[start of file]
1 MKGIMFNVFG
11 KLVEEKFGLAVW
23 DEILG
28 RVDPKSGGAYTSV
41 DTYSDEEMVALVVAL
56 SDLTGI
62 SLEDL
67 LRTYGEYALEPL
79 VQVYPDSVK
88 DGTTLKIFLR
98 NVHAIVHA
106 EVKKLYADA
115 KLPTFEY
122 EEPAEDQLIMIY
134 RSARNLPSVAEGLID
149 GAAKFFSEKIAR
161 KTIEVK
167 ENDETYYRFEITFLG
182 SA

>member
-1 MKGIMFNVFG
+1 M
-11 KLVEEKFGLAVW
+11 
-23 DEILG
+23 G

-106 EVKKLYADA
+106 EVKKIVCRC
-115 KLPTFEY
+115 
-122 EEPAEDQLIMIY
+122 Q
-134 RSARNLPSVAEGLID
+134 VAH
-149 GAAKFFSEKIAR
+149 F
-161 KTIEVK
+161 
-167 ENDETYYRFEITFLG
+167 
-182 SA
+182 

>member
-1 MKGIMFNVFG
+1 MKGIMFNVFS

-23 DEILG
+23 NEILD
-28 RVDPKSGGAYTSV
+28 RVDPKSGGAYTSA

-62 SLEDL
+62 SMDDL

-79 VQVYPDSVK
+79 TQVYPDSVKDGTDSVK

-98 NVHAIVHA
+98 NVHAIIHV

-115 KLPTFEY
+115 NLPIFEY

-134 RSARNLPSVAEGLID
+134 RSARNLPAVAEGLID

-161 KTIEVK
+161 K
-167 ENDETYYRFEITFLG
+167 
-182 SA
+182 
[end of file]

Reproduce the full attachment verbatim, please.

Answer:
1 MKGIMFNVFG
11 KLVEEKFGLAVW
23 DEILG
28 RVDPKSGGAYTSV
41 DTYSDEEMVALVVAL
56 SDLTGI
62 SLEDL
67 LRTYGEYALEPL
79 VQVYPDSVK
88 DGTTLKIFLR
98 NVHAIVHA
106 EVKKLYADA
115 KLPTFEY
122 EEPAEDQLIMIY
134 RSARNLPSVAEGLID
149 GAAKFFSEKIAR
161 KTIEVK
167 ENDETYYRFEITFLG
182 SA

>member
-1 MKGIMFNVFG
+1 M
-11 KLVEEKFGLAVW
+11 
-23 DEILG
+23 G

-106 EVKKLYADA
+106 EVKKIVCRC
-115 KLPTFEY
+115 
-122 EEPAEDQLIMIY
+122 Q
-134 RSARNLPSVAEGLID
+134 VAH
-149 GAAKFFSEKIAR
+149 F
-161 KTIEVK
+161 
-167 ENDETYYRFEITFLG
+167 
-182 SA
+182 

>member
-1 MKGIMFNVFG
+1 MKGIMFNVFS

-23 DEILG
+23 NEILD
-28 RVDPKSGGAYTSV
+28 RVDPKSGGAYTSA

-62 SLEDL
+62 SMDDL

-79 VQVYPDSVK
+79 TQVYPDSVKDGTDSVK

-98 NVHAIVHA
+98 NVHAIIHV

-115 KLPTFEY
+115 NLPIFEY

-134 RSARNLPSVAEGLID
+134 RSARNLPAVAEGLID

-161 KTIEVK
+161 K
-167 ENDETYYRFEITFLG
+167 
-182 SA
+182 